Rachel Happe begins her latest post, 10 Trends for the Future of Communities , with a comprehensive description of the various intersecting and intermingling streams and characteristics that inform communities, and I am quoting her below: “ Communities sit at the intersection of a number of trends; social media, digital transformation, a generational shift to prioritize purposeful work, the future of work, change management, leadership and social learning.”

The Top Six Things Organizations Must Do to Enable Emergent Learning

Learnnovators

“ …changes in mindset are more important than changes in hardware or software. ” ~ Steve Denning. What is common across the learning modes and methods mentioned? Social learning via an enterprise collaboration platform. Mobile enabled learning accessible anytime, anywhere, on any device of the user’s choice. MOOCs which straddle the line between social learning and e-learning with learner communities. But first, WHAT IS EMERGENT LEARNING?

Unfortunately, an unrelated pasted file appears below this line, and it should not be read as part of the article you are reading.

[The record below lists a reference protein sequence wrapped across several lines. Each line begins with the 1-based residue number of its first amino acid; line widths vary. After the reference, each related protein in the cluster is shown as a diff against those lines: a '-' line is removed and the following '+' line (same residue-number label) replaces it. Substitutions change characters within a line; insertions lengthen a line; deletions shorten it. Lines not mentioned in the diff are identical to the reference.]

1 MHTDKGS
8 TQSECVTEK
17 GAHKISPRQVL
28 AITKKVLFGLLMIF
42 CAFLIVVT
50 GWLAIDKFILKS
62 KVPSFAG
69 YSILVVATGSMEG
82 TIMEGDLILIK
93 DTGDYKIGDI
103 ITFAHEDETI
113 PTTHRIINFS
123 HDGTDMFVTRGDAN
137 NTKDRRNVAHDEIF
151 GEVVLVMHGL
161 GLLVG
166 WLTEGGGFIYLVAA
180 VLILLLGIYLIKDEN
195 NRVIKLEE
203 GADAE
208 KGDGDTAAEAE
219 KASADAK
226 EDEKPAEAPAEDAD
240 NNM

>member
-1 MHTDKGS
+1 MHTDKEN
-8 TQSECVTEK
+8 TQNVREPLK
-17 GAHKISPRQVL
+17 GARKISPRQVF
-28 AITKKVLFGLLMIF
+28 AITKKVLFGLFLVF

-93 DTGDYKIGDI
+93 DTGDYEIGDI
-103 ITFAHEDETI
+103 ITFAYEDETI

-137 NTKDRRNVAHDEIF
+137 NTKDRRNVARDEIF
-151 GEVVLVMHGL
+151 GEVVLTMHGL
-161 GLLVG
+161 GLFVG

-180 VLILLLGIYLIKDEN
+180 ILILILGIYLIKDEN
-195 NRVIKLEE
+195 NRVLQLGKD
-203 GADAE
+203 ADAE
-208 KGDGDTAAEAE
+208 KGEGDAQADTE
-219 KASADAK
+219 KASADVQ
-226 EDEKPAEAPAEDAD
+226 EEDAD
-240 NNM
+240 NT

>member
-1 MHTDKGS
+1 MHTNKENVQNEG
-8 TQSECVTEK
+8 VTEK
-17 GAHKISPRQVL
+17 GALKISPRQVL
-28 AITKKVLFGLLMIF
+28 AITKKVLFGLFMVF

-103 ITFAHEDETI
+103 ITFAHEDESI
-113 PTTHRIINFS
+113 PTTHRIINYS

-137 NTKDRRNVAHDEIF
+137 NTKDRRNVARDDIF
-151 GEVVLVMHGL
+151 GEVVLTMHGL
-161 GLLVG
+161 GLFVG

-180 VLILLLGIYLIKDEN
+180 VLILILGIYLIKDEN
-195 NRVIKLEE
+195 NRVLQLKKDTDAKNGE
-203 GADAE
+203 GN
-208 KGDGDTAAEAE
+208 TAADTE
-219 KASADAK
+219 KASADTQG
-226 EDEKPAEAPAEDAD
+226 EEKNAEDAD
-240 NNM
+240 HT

“Digital Mindset”: What Is It All About?

Learnnovators

“Digital mindset” seems to have become another buzzword–rather buzz-phrase to be grammatically precise–whenever the conversation (online or offline) veers toward social business, social learning, collaboration, and other 21st Century phenomenon in general. Agile and adaptable: Agility here is more than just adapting to change. In the age of disruptive tech, we must be able to foresee and change before the need to change arises.

Integrating Social Learning In The Workplace

Learnnovators

I have been writing about social learning and its related concepts – communities of practices , working out loud and skills for the networked world for quite some time now. Social learning has become a buzzword in the workplace learning space, and every other organization is claiming to have “social learning” as a part of the mix. The catch is that “social learning” cannot just be implemented or enforced. How is this change related to social learning?

Social Technology, Community Management & Organizational Development

Learnnovators

I have been reading a spate of articles and posts related to the need for a change in the way organizations function. The diagram below by Dion Hinchcliffe is a succinct illustration of how digital technology has been and will continue to play a key role in bringing about this change. The diagram traces the evolution of different social technology and their potential to enforce and enable a deep change in how organizations function and their structure.

Why your Business needs an LMS for Performance Support

ProProfs